Falu authenticates your API requests using your workspace's API keys. If you don't include your key when making an API request, or use an incorrect or outdated one, Falu returns an error.
Every workspace has separate keys for testing and for running live requests. All API requests exist in either test or live mode, and objects in one mode (messages, payments, identities, etc.) can't manipulate objects in the other.
There are also two types of API keys: public and secret:
- Secret API keys must be kept confidential and only stored on your own servers. You must not share them with any third parties. Your workspace's secret API keys can perform any API request to Falu unless restricted. If Falu believes that your secret API key has been compromised, we may cancel and reissue it, potentially resulting in an interruption of Falu service to your application(s).
By default, each workspace has a total of four keys: a public and secret key pair for test mode and live mode. However, the pair for live mode are only created when a workspace is approved.
Obtaining your API keys
Your API Keys are always available in the Dashboard. For example, your API Keys could look like:
Only use your test API keys for testing and development. This ensures that you don't accidentally modify your live resources.
If you don't have an administrator or developer role, you may not have access to view your API keys in the Dashboard. Contact your Falu workspace owner and ask to be added to their team as a developer.
Test and live modes
The test and live modes function almost identically, with a few necessary differences:
- In test mode, payments are not processed by card networks or payment providers, and only your test payment information can be used.
- Some payment methods have a more nuanced flow in live mode, with more steps required than those in test mode.
- In test mode, messages are not processed by mobile network providers, and only your test messaging information can be used.
- Webhooks that were not successfully acknowledged are retried only 3 times over a few hours (as opposed to 72 hours for live mode).
- In test mode, Identity does not perform any verification checks.
You can view test data by toggling the Dashboard's Live/Test switch on the top right.
Keeping your keys safe
Your secret API key can be used to make any API call on behalf of your workspace, such as creating payments or performing refunds. Treat your secret API key as you would any other password. Grant access only to those who need it. Ensure it is kept out of any version control system you may be using. Control access to your keys using a password manager or secrets management service.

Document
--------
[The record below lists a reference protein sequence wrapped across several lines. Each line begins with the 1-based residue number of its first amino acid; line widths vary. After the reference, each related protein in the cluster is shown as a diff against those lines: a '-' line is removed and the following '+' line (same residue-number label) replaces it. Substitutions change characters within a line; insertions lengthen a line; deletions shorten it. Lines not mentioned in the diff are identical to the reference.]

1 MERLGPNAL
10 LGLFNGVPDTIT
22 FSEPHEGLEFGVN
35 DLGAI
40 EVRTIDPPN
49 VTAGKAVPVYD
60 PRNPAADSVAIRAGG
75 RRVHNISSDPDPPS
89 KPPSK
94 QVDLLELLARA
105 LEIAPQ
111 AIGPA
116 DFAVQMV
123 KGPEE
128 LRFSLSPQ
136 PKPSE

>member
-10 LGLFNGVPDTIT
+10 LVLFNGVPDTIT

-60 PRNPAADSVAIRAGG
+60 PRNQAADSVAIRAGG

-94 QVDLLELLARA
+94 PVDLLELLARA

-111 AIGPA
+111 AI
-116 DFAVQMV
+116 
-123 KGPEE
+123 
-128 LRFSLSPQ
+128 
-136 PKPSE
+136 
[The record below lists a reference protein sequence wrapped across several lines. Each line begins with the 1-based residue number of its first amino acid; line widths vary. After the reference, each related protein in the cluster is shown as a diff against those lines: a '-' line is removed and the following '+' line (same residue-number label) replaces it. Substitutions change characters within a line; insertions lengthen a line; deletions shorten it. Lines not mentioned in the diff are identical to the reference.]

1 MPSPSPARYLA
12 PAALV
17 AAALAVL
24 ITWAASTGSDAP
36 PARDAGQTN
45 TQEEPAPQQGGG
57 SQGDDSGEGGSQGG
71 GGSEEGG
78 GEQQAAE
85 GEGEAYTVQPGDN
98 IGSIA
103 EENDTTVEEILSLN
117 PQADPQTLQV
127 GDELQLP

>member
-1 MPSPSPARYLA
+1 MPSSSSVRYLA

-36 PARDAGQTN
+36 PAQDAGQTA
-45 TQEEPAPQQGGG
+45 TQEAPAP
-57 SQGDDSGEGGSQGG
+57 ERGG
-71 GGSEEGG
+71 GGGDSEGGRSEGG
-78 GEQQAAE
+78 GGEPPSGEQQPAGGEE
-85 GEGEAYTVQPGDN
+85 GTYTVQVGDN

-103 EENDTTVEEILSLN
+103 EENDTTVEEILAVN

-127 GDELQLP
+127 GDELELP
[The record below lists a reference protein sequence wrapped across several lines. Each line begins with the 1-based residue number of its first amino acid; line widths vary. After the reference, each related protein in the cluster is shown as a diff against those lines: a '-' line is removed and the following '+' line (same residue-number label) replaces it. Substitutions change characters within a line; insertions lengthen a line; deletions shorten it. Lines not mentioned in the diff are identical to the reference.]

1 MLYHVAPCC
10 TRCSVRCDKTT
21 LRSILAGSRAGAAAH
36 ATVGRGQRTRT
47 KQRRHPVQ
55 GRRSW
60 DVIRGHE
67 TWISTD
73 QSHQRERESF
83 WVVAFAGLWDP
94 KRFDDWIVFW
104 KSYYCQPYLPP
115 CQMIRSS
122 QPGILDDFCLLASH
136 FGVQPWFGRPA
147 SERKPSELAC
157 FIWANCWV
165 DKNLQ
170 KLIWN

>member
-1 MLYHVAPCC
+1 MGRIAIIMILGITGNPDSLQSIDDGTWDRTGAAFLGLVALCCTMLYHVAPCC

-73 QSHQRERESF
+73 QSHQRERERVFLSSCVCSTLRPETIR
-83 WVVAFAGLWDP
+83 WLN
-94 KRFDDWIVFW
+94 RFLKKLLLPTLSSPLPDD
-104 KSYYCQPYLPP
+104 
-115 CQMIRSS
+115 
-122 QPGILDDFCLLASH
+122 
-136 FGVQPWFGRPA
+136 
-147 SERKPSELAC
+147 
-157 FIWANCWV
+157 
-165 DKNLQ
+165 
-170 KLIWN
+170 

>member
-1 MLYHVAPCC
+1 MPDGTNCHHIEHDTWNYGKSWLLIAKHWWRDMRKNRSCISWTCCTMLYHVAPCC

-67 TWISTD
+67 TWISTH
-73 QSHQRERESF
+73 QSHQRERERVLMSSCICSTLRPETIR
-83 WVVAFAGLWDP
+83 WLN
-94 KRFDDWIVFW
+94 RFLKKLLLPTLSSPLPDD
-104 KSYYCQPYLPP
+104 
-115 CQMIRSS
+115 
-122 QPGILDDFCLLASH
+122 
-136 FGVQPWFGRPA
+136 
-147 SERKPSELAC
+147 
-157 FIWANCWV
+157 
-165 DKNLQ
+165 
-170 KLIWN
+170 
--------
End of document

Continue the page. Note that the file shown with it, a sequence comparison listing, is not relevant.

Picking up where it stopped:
In live more, new secret keys are only visible the first time you access them. After that, the Dashboard redacts the API key. When the key is revealed, you can leave a description on the Dashboard describing the location on your own systems where you've copied it. If you lose your secret key, you can't recover it from the Dashboard and must roll the key or create another one.
If an API key is compromised, roll the key in the Dashboard to block it and generate a new one.
When rolling an API key, the old key immediately becomes invalid. If you need time to make transitions, create a new key first and make the transitions before rolling.
Limiting access on API keys
Your workspace's secret API keys can be used to perform any API request without restriction by default. For greater security, you can restrict the permissions that an API key has access to. Restrictions are particularly useful if you're working with micro-services that interact with the Falu API on your behalf.
Restricting a key allows only the minimum level of access that the service needs while protecting workspace data it doesn't need. For example, you can restrict a key to messages, then use it with a messages monitoring service.
Restricting the networks allowed for a given API key provides greater control over the traffic flow, further ensuring that only traffic from your own servers can make requests to Falu.
Clearing all permissions or networks allows the key to have unrestricted access to resources or from networks respectively.
Permission restrictions are intended to reduce risk when using or building micro-services. They are not to be used as an alternative to your workspace's API keys during development of your Falu integration. An API key with restricted permissions cannot interact with many parts of Falu's API. Use your test API keys during development and live API keys once your integration is live without restrictions.